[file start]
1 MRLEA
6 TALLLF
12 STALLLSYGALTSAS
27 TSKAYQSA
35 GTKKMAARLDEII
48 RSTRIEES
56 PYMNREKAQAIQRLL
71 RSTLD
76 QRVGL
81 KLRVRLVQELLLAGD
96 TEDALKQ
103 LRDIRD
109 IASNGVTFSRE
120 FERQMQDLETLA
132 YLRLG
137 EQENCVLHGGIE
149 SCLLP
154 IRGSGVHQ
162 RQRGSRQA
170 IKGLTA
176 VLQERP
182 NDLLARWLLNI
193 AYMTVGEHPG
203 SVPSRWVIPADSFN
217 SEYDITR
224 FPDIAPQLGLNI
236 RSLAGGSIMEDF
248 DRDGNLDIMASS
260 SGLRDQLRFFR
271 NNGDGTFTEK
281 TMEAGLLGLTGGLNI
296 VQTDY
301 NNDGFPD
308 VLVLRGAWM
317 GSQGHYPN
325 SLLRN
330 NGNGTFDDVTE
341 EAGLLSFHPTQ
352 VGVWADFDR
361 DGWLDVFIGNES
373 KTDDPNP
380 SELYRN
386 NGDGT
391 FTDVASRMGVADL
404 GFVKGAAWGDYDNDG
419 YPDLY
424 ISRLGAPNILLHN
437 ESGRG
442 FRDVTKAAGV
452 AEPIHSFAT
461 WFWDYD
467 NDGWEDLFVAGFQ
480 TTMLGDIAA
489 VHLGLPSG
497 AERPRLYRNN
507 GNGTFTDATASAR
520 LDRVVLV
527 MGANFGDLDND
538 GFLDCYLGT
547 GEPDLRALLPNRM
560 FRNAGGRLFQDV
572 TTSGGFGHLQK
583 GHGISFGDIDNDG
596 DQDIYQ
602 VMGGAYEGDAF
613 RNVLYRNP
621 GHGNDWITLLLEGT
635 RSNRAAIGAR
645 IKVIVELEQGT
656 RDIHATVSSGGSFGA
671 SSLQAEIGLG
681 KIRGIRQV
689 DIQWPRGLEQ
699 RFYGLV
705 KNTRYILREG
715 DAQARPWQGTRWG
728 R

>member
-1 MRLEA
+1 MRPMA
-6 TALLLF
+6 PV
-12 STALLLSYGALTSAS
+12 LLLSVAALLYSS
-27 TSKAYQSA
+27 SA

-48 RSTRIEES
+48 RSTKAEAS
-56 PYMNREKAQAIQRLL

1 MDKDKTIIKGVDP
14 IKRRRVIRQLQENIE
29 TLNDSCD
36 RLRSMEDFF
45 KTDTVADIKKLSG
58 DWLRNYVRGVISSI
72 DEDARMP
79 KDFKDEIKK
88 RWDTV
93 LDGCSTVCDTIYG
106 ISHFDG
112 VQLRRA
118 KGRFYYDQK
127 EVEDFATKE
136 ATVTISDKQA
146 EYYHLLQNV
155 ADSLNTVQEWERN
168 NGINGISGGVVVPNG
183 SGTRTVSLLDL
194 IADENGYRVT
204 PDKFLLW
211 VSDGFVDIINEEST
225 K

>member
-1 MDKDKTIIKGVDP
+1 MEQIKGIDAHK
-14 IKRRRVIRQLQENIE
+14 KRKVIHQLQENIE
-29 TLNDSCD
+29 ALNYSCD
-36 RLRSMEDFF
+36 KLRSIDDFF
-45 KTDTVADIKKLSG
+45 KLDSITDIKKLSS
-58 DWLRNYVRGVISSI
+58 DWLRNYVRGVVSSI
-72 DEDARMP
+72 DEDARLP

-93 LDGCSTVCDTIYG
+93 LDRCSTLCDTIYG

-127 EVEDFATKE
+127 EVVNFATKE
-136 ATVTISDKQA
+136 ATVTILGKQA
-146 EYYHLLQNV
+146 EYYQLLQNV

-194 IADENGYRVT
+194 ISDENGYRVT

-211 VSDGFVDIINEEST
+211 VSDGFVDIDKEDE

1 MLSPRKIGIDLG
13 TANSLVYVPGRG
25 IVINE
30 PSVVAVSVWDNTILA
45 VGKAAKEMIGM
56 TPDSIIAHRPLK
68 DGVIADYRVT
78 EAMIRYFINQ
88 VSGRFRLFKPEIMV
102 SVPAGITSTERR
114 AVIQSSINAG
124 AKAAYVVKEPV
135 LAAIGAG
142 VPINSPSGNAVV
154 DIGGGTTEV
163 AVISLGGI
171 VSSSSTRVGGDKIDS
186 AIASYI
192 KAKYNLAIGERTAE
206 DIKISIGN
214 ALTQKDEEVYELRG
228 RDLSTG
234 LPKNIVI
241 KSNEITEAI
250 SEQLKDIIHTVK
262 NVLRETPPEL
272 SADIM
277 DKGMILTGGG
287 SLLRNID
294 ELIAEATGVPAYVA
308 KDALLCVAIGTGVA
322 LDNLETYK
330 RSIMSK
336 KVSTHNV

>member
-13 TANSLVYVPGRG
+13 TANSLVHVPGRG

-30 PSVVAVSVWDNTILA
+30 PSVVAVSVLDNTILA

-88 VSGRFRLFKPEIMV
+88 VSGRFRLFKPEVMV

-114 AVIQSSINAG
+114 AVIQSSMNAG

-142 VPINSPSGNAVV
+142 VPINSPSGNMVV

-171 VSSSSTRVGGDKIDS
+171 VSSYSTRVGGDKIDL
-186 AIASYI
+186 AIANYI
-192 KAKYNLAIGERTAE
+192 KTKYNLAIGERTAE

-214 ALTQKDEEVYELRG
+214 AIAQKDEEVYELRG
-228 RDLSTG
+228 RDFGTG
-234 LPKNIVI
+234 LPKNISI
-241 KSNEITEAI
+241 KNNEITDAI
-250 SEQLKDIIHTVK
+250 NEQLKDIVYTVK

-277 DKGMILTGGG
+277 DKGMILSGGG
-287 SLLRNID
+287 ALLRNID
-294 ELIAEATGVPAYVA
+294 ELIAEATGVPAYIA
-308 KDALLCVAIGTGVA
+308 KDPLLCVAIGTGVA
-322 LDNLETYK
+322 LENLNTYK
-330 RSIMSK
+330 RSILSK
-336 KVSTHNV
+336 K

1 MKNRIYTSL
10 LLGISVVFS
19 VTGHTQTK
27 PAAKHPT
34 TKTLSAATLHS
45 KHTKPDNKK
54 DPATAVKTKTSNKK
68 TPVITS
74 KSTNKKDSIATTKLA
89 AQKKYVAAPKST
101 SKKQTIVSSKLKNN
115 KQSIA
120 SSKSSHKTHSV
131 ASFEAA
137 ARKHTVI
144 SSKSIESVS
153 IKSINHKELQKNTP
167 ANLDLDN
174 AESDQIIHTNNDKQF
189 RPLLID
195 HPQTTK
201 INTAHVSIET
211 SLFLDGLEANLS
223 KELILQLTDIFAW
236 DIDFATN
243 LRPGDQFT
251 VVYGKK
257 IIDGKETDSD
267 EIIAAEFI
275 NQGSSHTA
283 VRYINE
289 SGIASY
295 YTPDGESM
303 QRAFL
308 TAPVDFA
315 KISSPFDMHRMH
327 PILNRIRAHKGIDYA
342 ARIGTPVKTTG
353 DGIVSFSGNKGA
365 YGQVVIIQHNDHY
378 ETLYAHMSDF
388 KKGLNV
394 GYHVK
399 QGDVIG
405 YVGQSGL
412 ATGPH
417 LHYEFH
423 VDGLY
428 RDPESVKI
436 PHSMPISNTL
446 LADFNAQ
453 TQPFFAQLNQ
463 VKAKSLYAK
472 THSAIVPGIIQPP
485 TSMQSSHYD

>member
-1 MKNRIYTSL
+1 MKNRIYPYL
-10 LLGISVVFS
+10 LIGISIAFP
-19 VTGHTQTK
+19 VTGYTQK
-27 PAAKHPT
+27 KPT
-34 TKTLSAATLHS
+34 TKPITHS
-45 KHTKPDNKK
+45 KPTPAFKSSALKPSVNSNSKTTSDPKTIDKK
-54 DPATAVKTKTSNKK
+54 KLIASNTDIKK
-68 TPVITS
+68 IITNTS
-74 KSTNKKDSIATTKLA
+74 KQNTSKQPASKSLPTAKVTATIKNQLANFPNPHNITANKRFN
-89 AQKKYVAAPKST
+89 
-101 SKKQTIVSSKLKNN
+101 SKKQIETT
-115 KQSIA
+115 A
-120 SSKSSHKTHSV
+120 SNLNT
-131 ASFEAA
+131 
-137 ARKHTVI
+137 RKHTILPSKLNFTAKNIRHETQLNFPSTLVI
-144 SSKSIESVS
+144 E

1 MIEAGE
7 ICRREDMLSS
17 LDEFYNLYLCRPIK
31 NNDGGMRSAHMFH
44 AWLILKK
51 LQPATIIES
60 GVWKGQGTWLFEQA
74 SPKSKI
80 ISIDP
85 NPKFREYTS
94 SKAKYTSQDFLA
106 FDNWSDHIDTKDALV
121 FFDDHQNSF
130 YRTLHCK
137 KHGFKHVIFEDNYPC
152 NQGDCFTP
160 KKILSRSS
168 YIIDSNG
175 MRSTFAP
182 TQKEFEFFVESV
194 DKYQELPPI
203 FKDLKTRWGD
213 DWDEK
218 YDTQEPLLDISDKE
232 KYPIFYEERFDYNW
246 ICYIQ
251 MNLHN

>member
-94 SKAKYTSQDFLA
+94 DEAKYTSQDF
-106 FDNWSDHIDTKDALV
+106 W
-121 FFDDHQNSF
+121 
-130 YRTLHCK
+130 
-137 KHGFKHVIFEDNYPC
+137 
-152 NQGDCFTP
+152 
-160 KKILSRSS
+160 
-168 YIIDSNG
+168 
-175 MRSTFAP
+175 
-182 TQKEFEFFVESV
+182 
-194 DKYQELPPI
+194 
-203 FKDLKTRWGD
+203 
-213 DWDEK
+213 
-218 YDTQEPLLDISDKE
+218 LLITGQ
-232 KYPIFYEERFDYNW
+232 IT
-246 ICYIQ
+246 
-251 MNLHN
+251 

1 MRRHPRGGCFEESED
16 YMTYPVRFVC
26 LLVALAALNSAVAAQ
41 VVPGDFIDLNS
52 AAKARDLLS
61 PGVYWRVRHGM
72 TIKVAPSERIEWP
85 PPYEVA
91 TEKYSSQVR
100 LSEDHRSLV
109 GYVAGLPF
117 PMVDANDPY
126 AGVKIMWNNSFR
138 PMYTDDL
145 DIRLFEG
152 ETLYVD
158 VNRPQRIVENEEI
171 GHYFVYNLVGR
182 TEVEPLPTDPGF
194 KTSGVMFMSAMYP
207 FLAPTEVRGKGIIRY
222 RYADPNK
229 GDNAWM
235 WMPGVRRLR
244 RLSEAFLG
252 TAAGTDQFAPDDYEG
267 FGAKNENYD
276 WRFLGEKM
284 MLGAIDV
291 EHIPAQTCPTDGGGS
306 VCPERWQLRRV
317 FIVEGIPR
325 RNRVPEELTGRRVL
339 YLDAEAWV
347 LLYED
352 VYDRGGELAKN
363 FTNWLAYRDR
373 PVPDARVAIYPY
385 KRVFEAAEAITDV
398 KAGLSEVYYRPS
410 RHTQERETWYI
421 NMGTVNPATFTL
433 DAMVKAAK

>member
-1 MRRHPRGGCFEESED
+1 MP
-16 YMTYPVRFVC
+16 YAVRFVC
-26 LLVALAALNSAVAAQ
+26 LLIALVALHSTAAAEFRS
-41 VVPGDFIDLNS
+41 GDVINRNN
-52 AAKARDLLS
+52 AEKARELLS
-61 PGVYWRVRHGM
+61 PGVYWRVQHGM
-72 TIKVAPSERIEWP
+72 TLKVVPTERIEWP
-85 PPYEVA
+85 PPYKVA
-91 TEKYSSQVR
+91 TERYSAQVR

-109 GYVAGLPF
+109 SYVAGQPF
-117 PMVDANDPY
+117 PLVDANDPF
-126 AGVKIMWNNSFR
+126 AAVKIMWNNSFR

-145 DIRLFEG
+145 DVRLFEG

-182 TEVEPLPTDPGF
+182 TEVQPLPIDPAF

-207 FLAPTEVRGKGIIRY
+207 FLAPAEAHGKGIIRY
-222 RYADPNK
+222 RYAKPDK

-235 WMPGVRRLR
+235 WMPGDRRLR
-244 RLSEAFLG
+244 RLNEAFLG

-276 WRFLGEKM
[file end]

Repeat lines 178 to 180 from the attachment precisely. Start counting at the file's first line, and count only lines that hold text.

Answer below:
+30 PSVVAVSVLDNTILA

-88 VSGRFRLFKPEIMV
+88 VSGRFRLFKPEVMV